It became quite clear to Jim Cramer on Monday that the stock market was trading on, well, nothing.
"I've thought a lot about these periods and I've learned that there is such a thing as random movement periodically, and it always gets ascribed to something. The market's not always logical and the action doesn't always have to have a concrete cause," the "Mad Money" host said. "It might as well be ascribed ... to the eclipse."
In due course, analysts scrambled to find explanations for the tech giants' declines, compiling obituaries about potential issues that could doom the stocks once and for all.
"But this is what I mean about August," Cramer said. "The fact is ... there's nothing really going on at Facebook, and nothing at Apple, Amazon, Netflix [or] Alphabet. They remain dominant in their industries, as dominant as they were when they reported their earnings."
Cramer used to drive himself crazy trying to understand why certain stocks went down in August. One year, he refused to go outside of his Fire Island beach house until he found out what was wrong with the stocks of Data General, Digital Equipment and Apple.
As a result, the "Mad Money" host ended up falling for a lot of false rumors until he realized that the negative action was, in his words, "useless," "random and meaningless."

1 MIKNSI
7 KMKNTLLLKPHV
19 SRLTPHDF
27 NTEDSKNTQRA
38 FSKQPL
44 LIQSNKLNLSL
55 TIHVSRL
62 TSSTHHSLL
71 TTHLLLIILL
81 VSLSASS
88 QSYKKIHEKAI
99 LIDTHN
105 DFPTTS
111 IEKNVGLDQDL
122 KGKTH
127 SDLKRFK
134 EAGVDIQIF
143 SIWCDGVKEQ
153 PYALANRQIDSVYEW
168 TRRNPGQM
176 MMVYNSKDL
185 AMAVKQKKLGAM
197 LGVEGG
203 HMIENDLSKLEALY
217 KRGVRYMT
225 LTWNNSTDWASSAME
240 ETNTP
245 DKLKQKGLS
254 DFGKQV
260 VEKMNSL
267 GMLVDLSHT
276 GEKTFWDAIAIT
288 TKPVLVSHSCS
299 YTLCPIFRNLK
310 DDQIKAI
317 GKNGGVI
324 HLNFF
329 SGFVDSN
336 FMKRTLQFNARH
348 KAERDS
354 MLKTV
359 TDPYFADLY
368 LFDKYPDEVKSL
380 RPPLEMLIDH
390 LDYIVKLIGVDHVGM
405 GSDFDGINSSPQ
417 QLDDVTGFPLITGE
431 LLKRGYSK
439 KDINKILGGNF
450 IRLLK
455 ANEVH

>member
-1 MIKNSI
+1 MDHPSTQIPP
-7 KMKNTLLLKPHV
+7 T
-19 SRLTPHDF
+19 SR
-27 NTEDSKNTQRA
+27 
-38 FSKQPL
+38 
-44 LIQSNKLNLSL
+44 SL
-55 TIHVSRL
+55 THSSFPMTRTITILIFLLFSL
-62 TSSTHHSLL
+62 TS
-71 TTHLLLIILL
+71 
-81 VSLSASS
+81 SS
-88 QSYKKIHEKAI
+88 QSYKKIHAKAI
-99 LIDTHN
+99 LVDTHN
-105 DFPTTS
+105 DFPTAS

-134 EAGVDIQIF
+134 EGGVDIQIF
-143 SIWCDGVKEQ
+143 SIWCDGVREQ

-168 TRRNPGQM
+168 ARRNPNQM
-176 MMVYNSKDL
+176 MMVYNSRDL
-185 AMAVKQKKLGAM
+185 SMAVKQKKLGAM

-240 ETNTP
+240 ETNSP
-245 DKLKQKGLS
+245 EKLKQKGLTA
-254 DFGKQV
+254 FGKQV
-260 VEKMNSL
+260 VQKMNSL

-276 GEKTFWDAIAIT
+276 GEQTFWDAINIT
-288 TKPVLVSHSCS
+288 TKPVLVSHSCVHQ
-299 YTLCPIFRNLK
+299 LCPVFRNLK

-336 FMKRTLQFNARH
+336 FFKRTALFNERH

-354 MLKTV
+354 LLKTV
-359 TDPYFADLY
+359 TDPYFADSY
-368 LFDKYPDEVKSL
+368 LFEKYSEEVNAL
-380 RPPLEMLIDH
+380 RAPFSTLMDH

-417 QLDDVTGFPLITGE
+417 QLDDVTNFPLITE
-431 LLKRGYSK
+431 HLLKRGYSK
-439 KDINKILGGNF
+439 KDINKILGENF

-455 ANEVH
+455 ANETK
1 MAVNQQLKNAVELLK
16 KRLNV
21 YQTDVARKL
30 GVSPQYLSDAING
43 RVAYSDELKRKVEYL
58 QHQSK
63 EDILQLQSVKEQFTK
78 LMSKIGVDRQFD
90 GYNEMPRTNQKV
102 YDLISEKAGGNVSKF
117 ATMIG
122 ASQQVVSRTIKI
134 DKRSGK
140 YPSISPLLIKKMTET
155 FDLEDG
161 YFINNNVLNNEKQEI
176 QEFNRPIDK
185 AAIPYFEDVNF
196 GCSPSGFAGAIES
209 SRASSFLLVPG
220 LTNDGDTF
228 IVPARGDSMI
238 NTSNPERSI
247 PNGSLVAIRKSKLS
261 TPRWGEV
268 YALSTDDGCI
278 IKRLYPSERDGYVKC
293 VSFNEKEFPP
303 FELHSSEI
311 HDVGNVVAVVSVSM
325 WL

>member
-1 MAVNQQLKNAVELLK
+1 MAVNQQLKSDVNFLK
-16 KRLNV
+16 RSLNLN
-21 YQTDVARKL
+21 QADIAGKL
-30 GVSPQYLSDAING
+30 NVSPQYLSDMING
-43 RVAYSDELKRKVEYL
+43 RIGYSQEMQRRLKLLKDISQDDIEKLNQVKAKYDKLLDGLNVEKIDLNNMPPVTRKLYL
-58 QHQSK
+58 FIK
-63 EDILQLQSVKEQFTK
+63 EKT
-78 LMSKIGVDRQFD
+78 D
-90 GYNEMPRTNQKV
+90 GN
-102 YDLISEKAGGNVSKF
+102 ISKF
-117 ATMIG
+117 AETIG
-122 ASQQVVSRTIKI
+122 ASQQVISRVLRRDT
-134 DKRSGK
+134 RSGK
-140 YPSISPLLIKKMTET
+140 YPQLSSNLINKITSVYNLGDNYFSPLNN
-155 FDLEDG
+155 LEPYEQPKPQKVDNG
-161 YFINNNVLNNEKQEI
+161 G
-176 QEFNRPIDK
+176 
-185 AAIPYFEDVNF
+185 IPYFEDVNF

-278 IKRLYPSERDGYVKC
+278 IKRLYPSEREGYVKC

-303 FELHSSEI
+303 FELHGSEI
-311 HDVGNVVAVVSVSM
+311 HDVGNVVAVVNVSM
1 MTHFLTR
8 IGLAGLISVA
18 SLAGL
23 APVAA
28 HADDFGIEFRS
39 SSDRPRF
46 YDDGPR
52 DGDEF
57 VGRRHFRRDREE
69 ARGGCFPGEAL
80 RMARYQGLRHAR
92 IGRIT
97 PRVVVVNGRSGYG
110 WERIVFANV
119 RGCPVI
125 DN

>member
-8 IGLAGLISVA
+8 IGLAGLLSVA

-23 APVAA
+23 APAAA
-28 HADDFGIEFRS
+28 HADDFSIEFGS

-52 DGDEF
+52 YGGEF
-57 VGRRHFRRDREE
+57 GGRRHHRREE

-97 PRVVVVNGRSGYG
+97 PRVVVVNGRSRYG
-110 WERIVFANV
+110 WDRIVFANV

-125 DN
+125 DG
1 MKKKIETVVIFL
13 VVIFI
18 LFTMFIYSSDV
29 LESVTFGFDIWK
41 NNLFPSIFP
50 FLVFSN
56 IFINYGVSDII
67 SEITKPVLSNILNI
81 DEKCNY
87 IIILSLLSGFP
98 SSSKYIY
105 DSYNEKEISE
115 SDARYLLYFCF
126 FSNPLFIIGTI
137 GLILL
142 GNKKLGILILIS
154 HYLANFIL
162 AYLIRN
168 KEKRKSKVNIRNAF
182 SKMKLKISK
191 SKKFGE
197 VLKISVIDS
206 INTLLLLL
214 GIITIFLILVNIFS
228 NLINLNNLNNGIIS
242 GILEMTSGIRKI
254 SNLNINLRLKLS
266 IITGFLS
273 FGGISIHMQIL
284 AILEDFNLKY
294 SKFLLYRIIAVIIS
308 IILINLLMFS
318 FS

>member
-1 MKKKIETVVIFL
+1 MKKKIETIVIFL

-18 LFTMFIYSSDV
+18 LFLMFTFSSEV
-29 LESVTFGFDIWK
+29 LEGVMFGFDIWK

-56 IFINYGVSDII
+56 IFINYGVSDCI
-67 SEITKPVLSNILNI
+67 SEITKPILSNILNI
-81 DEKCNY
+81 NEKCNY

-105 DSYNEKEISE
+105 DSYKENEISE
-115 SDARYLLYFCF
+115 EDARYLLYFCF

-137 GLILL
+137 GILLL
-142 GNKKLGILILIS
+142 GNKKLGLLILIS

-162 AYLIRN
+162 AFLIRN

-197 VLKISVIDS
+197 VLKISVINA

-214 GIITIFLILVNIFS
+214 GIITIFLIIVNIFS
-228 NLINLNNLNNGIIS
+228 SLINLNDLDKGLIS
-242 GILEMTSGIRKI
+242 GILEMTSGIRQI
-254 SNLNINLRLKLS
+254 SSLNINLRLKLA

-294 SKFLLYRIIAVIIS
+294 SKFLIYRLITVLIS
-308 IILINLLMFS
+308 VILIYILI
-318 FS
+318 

Something similar happened two years ago, when a Federal Reserve official gave an interview about the need to raise interest rates at the same time as the Chinese stock market was rolling over.
Panic ensued and the Dow Jones Industrial average shaved off 2,000 points, all because trading was thin enough that the official's statements, which were in the minority opinion of the Fed, rocked the Street.
And on a day without any bombshell reports from the White House, the Fed or the retail industry to drag the market down, Cramer chalked up this day's stock moves to that same August effect.
"So before you sell into each August decline or buy into each August rally, which way too many people end up doing, the bottom line is that sometimes, nothing happens except an eclipse," Cramer said. "Don't mistake the 'action' for actual action at companies or Treasurys or commodities or Washington. It's just confused people selling and buying, some putting money to work, others withdrawing it, a giant bank where there's nothing much going on except figments of imagination."